Hareth was wounded last week when a shell fell near where he was standing along the Euphrates River, injuring his ear, hand and stomach. He wants to get medical care and return to relatives still in Iraq.

“I want to go look for them ... When I get better and my body recovers, when I can walk,” he said. “I want to go back, to become a young man again, to build a future again.”


Sudan’s military council, opposition coalition agree political accord

Updated 17 July 2019
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Sudan’s military council, opposition coalition agree political accord

  • The constitutional declaration is expected to be signed on Friday
  • The deal aims to help the political transition in Sudan

KHARTOUM: Sudan’s ruling military council and an opposition alliance signed a political accord on Wednesday as part of a power-sharing deal aimed at leading the country to democracy following three decades of autocratic rule.

The agreement, which ended days of speculation about whether a deal announced earlier this month would hold, was initialed in Khartoum in the presence of African mediators following a night of talks to iron out some details of the agreement.

Sudan’s stability is crucial for the security of a volatile region stretching from the Horn of Africa to Libya that is riven by conflict and power struggles.

The deal is meant to pave the way to a political transition after military leaders ousted former President Omar Al-Bashir in April following weeks of protests against his rule.

At least 128 people were killed during a crackdown that began when security forces dispersed a protest camp outside the Defense Ministry in central Khartoum in June, according to medics linked to the opposition. The Health Ministry had put the death toll at 61.

A political standoff between Sudan’s military rulers and protesters threatened to drag the country of 40 million toward further violence before African mediators managed to bridge the gap between the two sides.

General Mohamed Hamdan Dagalo, the deputy head of Sudan’s Transitional Military Council, hailed the agreement as the start of a new partnership between the armed forces, including the paramilitary forces he leads, and the opposition coalition of Forces of Freedom and Change (FFC).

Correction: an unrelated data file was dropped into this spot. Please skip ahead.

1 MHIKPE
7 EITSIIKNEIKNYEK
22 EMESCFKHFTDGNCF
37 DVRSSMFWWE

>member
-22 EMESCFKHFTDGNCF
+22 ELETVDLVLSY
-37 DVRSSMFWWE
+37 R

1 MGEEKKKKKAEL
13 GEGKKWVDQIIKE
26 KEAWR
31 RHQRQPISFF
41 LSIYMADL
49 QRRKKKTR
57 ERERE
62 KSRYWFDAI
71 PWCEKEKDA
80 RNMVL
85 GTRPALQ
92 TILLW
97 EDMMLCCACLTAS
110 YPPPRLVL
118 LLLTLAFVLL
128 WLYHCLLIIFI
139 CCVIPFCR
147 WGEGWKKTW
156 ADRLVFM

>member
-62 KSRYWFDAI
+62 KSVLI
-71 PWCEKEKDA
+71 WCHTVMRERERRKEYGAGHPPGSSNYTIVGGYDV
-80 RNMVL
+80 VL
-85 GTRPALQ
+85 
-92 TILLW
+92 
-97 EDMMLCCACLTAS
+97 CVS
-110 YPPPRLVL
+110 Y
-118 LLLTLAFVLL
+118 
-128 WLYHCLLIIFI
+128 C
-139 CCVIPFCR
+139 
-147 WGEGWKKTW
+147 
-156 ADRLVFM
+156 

Ibrahim Al-Amin, an FFC leader, said the accord signaled a new era of self-reliance for Sudan’s people.

“We want a stable homeland, because we have suffered a great deal,” Amin said in a speech after the ceremony.

Ethiopian mediator Mahmud Dirir said Sudan, long under international isolation over the policies of Bashir’s Islamist administration, needed to overcome poverty and called for the country to be taken of a US list of states that support terrorism.

The sides are still working on a constitutional declaration, which is expected to be signed on Friday.

Power-sharing deal

Under the power-sharing deal reached earlier this month, the two sides agreed to share power in a sovereign council during a transitional period of just over three years.

They also agreed to form an independent government of technocrats to run the country and to launch a transparent, independent investigation into the violence.

The power-sharing agreement reached earlier this month called for a sovereign council comprised of 11 members — five officers selected by the military council, five civilians chosen by the FFC and another civilian to be agreed upon by both sides.

The constitutional declaration will now decide the duties and responsibilities of the sovereign council.

The military was to head the council during the first 21 months of the transitional period while a civilian would head the council during the remaining 18 months.

But the agreement was thrown into doubt when new disputes surfaced last week over the military council’s demand for immunity for council members against prosecution.

The military council also demanded that the sovereign council would retain ultimate decision-making powers rather than the government.